Let’s say that a well-meaning intergalactic alien race visited earth 80 million years ago and fell in love with dinosaurs. Upon discovering that an asteroid was en route and would wipe out the dinosaurs, the well-meaning aliens diverted the danger and saved the dinosaurs.
Then, in a scene approximating a Hollywood blockbuster, after destroying the asteroid, the aliens would high-five each other, or bump limbs per their unique anatomy, heading home and feeling pretty accomplished, blissfully unaware that they had just caused the extinction of thousands of future species, including humans.
It’s straightforward to argue that the aliens did the right thing, but on the other hand, it’s also easy to conclude that they committed a terrible crime. This scenario almost reminds me of the thought experiment that asks whether traveling back in time and killing baby Adolf Hitler would be good, however, you can only know if it’s a good or bad thing once you know the future and have determined that you cannot change it by ensuring young Adolf Hitler gets into art school. The same applies to saving the dinosaurs, in that moment, it could feel right, but what about the future? Can you commit crimes against yet unrealized future species?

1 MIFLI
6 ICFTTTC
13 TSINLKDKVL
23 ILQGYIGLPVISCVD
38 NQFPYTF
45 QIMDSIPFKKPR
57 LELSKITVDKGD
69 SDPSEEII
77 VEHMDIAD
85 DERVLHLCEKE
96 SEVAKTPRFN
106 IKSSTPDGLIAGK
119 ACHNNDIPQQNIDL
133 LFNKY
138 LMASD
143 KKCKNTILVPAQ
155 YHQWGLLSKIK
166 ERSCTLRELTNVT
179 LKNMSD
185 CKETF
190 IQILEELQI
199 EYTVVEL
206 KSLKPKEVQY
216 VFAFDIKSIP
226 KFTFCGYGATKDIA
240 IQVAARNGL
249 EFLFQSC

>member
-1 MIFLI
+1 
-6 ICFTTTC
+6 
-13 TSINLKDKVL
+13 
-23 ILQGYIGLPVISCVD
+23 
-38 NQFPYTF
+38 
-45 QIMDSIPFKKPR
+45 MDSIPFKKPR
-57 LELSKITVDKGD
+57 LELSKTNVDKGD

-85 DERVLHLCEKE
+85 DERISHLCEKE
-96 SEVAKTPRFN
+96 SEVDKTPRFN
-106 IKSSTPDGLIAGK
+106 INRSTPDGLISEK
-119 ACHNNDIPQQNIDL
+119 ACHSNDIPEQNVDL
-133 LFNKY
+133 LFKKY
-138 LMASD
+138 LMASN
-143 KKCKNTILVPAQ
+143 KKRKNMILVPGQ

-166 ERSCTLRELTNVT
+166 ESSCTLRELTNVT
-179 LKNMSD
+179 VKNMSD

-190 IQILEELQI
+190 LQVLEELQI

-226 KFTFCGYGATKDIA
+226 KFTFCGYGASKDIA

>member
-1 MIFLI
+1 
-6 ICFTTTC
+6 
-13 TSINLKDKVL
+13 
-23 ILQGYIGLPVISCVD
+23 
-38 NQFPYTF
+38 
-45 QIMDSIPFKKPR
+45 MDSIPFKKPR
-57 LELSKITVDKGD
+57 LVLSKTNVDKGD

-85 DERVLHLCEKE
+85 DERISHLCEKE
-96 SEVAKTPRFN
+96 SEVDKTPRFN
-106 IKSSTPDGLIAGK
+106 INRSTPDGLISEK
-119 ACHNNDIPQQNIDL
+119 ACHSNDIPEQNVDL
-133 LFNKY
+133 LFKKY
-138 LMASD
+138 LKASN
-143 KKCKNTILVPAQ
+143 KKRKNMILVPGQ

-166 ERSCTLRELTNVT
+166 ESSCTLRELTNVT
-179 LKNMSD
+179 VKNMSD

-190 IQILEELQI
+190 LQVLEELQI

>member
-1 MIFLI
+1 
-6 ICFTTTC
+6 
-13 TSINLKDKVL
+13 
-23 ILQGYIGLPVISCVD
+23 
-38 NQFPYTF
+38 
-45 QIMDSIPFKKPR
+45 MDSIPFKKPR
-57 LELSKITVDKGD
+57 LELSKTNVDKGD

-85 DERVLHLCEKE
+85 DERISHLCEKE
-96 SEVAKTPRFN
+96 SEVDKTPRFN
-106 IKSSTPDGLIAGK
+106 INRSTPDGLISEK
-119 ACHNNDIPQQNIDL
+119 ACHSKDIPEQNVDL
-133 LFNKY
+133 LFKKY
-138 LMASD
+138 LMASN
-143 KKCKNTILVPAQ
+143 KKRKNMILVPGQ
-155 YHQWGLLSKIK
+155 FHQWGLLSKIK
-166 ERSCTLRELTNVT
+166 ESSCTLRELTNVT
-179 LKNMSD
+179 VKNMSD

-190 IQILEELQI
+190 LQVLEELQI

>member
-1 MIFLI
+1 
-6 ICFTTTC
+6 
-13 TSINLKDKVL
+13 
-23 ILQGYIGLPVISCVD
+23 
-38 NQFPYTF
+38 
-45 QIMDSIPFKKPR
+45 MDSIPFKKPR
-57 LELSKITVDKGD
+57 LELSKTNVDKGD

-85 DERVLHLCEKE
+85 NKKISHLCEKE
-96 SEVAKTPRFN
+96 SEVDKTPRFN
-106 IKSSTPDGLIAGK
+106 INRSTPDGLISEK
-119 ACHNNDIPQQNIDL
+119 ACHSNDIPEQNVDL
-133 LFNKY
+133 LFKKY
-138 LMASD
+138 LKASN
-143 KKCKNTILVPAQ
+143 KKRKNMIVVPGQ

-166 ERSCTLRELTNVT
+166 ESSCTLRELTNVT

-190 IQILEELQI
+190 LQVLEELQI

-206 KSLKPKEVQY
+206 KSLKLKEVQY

Extinction events paving the way
Humanity didn’t rise to the top of the food chain by displacing other species. The universe and its rather unsettling habit of pelting city-sized rocks at planets, in combination with catastrophes caused by climate, took care of most of the heavy lifting needed to get our species to where we are today.
As humans, it’s almost impossible to look at these extinction events rationally and logically without emotion or subjective presuppositions that guide how we “feel” about information and fact.
How should Guardians of the Galaxy act when faced with these dilemmas? The question of whether to be or not to be? Do we intervene to protect the present by maintaining the status quo, and protect the future by preventing change from happening? Or do we leave the universe to evolve, change and adapt, just like it has been doing since its formation? Do we allow the destruction of existing species, a recognized process that allows new species to take the place of those destroyed?
Feelings versus reality
I want to explore this question by contrasting: “how we feel about things” versus “how things really are.”
Let’s take a fever, everyone knows that when a sick child has a fever, you need to give them something for the fever, right?
But what if I told you that fever meds disrupt the body’s natural ability to kill pathogens, thereby increasing the risk of death, and that you are prolonging the suffering? You would think I am a monster suggesting that you allow your child to suffer.
But what if science agreed with me? An article suggesting that we let the fever do its job sounds controversial but is intellectually and scientifically sound.
Our current moment in history dictates that we should act according to what feels right, especially what the majority feels to be correct.
And this brings me to the conclusion that true guardians need to accept suffering as a developmental force that selects, improves, guides, and strengthens.